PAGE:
As we (finally!) ring in a new year and say goodbye and good riddance to 2020, we at PLTC and the PLTC Diversity, Equity and Inclusion Committee (DE&I) want to bring everyone’s attention to the 2021 Diversity Calendar – which has increased significance for understanding and celebrating diversity in the United States.
While holidays and celebrations may take many forms and may be celebrated to varying degrees, in a country as diverse as the United States, there are recognitions that are as varied as the population, from month long celebrations to more specific observances. Some are more somber remembrances or sacrifice or tragedy, while others represent achievements. Still others focus on a person, religion or heritage.
It is not possible to cover every event; however, we would like to highlight some of those events that are recognized by many. Here are some key dates for the coming month of January that focus on diverse segments we feel are worth knowing about for the work that we do with our older adult clients:
Notable January 2021 Holidays and Observances:
January 4 – World Braille Day: Held on January 4th of each year to commemorate the birthdate of Louis Braille, the inventor of braille, World Braille Day is observed in order to raise awareness of the importance of braille as a means of communication, issues of accessibility and independence, and the full realization of the human rights for blind and partially sighted people.
January 17 – World Religion Day: Every year on the third Sunday of January, people from all cultures and backgrounds come together to celebrate the commonalities of different faiths around the world, of which there are over 4,000 recognized religions. The holiday was initiated by the Baháʼí in 1950 to promote interfaith harmony and understanding, as their faith emphasizes the importance of universal equality and unity.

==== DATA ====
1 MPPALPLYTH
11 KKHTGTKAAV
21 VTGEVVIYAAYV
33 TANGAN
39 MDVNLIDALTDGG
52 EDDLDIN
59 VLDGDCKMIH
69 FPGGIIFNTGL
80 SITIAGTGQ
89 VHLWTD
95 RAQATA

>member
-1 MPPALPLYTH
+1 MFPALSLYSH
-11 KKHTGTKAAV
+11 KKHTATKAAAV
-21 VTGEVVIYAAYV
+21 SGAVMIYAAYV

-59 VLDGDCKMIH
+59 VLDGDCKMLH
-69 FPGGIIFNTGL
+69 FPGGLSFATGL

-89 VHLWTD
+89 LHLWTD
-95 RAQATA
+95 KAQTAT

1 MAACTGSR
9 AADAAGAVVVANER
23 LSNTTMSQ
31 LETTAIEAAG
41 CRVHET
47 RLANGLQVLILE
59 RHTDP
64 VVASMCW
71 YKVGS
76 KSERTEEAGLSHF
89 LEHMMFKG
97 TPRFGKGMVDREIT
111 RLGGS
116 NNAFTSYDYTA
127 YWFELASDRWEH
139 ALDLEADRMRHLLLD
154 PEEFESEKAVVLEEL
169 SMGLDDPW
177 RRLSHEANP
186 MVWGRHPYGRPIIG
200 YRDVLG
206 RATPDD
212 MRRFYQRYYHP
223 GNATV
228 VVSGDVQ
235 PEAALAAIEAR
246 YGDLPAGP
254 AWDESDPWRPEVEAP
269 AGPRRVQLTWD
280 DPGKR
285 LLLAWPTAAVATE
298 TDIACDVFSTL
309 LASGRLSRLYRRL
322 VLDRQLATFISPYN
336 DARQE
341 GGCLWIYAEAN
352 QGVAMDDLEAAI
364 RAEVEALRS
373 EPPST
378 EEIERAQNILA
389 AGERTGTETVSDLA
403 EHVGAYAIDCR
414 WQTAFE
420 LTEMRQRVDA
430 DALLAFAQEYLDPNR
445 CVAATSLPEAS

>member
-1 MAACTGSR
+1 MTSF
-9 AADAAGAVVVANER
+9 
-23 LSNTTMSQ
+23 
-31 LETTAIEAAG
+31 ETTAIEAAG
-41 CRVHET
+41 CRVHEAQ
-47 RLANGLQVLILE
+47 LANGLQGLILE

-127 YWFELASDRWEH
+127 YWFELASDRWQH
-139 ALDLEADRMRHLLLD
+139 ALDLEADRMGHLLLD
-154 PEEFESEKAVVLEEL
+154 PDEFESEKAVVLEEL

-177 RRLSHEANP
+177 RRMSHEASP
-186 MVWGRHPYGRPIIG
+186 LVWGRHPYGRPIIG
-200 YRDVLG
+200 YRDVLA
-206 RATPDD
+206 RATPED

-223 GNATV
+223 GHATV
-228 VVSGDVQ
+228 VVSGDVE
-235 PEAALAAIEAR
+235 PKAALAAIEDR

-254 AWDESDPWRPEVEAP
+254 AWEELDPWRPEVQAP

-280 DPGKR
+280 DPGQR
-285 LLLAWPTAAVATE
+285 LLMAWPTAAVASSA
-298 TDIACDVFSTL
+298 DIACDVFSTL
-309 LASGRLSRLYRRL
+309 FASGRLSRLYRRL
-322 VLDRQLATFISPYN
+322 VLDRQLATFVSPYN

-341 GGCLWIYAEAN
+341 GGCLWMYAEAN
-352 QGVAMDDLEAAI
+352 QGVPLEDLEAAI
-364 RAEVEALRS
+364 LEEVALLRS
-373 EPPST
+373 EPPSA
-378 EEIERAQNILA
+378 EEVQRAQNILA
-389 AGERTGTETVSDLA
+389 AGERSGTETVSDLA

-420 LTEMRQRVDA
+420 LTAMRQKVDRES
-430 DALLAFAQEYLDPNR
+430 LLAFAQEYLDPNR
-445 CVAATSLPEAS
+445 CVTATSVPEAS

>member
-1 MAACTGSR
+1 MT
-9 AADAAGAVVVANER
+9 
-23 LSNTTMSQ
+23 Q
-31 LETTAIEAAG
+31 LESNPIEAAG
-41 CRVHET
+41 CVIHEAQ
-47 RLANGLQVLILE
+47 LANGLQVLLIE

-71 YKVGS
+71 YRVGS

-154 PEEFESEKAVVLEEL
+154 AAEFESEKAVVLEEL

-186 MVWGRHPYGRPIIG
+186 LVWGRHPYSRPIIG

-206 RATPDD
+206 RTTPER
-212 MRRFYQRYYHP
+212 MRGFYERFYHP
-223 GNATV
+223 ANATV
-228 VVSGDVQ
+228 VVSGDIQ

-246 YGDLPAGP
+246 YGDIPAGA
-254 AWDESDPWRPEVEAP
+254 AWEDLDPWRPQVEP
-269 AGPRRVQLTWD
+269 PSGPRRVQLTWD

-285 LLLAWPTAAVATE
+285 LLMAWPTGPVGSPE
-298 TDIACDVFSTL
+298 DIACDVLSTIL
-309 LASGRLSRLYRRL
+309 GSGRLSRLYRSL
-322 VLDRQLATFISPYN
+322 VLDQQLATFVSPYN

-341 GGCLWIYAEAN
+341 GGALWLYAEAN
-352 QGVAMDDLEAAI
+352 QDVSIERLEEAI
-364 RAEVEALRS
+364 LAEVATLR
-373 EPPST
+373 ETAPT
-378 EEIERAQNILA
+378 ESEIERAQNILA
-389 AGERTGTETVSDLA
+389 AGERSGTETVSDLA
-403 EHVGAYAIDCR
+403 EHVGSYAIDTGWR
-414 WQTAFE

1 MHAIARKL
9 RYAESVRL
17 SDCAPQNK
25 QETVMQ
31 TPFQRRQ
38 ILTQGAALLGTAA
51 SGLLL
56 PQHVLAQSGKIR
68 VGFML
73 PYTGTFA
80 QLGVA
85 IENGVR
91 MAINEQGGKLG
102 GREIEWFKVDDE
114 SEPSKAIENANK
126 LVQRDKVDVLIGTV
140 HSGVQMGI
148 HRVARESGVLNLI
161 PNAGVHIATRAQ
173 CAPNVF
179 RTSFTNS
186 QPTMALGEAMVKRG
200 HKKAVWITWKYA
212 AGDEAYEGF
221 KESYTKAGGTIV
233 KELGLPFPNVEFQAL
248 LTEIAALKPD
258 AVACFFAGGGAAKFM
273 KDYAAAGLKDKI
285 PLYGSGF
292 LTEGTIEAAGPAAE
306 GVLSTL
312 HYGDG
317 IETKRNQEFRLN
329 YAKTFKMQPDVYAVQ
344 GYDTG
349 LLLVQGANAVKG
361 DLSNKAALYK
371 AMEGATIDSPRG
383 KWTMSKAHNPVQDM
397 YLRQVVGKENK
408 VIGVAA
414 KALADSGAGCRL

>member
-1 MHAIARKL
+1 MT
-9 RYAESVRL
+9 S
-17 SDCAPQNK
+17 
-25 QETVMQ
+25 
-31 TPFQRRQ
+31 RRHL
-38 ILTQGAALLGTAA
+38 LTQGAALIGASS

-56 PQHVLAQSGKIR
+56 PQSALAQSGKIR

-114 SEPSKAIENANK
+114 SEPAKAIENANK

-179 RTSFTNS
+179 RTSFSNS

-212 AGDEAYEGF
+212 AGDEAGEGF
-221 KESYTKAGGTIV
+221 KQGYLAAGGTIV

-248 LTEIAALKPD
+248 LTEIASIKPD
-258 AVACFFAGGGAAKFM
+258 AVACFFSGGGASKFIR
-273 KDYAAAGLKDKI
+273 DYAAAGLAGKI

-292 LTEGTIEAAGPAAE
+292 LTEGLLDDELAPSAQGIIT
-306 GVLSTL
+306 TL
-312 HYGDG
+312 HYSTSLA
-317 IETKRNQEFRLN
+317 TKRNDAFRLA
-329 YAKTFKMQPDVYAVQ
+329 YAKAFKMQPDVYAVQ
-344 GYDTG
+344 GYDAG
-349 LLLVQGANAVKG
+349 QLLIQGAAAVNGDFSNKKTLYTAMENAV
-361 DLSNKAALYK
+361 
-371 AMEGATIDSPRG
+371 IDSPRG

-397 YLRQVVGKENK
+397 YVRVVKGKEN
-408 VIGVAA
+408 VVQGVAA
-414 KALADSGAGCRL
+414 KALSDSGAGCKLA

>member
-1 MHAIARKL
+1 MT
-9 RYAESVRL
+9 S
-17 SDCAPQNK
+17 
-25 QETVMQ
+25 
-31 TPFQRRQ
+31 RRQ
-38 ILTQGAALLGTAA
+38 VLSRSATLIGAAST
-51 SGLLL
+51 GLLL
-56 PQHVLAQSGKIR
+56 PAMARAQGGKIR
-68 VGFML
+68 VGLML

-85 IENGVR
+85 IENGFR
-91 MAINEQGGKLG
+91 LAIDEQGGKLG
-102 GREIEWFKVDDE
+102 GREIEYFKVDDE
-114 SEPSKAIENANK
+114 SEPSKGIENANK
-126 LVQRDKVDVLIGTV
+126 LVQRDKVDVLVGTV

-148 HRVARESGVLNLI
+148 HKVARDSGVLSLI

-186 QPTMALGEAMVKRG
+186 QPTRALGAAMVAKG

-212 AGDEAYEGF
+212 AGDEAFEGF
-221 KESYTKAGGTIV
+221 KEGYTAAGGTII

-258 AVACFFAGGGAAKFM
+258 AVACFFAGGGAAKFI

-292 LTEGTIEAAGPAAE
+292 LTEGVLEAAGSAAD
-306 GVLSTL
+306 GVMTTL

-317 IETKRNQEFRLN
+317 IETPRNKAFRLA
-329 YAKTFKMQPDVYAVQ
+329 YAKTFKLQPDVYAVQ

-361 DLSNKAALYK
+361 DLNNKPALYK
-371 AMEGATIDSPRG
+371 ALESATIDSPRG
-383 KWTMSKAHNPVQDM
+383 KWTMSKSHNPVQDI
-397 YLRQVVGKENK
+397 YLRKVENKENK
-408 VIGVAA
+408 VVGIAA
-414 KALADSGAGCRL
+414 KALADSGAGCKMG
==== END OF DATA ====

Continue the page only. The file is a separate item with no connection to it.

January 18 – Martin Luther King Day: The third Monday of January each year honors the life of American clergyman and activist Dr. Martin Luther King, Jr.. Best known for the use of nonviolent civil disobedience as a means to advance the civil rights cause, he was one of the civil rights movement’s most prominent leaders from the mid-1950s until his assassination in 1968. The date is celebrated as Civil Rights Day in some states, and commemorates Dr. King’s birth.
January 27 – International Holocaust Remembrance Day: This international day of remembrance is held each year to commemorate the memory of the over 6 million Jews and 11 million other victims of the Holocaust. It is, to quote the remarks of former president Barack Obama, a time to “mourn the loss of lives, celebrate those who saved them, honor those who survived, and contemplate the obligations of the living.” It was on January 27th in 1945 that Soviet troops liberated the Auschwitz-Birkenau concentration camp.
The COVID-19 pandemic continues to produce uncertainty, stress, and trauma in our communities. All of us who work in healthcare have been touched by this pandemic. We’ve lost people we cared for; we’ve sacrificed time with our loved ones. Many of us have gotten COVID or lost a family member to it. Despite experiencing months of unspeakable tragedy and the challenges we are all facing every day, this is also a time that is bringing out the best in many people—from the first-responders fighting on the front-lines to the essential workers providing food, products, and services. As our own wise colleague Dr. Eleanor Feldman Barbera recently reminded us: “Let us hope the losses and trials of the pandemic lead to increased recognition of our value and interconnectedness, more compassionate care for elders, and to post-traumatic growth.”
We are all in this together. In the meantime, please stay safe and healthy, and we wish you all the best for a brighter year ahead.
-The PLTC DE&I Committee